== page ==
Germline-Encoded TCR-MHC Contacts Promote TCR V Gene Bias in Umbilical Cord Blood T Cell Repertoire.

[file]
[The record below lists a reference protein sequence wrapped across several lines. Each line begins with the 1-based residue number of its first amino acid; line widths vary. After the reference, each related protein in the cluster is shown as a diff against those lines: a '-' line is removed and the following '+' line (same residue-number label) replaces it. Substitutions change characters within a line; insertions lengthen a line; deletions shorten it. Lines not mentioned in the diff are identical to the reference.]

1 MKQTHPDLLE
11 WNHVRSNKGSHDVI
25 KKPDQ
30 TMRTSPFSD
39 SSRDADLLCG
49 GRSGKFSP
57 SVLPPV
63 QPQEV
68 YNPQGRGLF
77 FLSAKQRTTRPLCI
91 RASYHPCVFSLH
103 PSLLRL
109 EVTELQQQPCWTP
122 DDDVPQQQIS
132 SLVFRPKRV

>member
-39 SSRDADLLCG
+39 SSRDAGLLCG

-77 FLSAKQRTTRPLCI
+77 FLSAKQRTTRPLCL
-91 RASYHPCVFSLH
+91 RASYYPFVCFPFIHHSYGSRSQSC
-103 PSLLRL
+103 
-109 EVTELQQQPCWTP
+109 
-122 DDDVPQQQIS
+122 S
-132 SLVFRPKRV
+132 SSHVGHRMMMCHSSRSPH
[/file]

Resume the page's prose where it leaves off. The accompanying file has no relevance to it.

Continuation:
T cells recognize antigens as peptides bound to major histocompatibility complex (MHC) proteins through T cell receptors (TCRs) on their surface. To recognize a wide range of pathogens, each individual possesses a substantial number of TCRs with an extremely high degree of variability. It remains controversial whether germline-encoded TCR repertoire is shaped by MHC polymorphism and, if so, what is the preference between MHC genetic variants and TCR V gene compatibility. To investigate the "net" genetic association between MHC variations and TRBV genes, we applied quantitative trait locus (QTL) mapping to test the associations between MHC polymorphism and TCR β chain V (TRBV) genes usage using umbilical cord blood (UCB) samples of 201 Chinese newborns. We found TRBV gene and MHC loci that are predisposed to interact with one another differ from previous conclusions. The majority of MHC amino acid residues associated with the TRBV gene usage show spatial proximities in known structures of TCR-pMHC complexes. These results show for the first time that MHC variants bias TRBV gene usage in UCB of Chinese ancestry and indicate that germline-encoded contacts influence TCR-MHC interactions in intact T cell repertoires.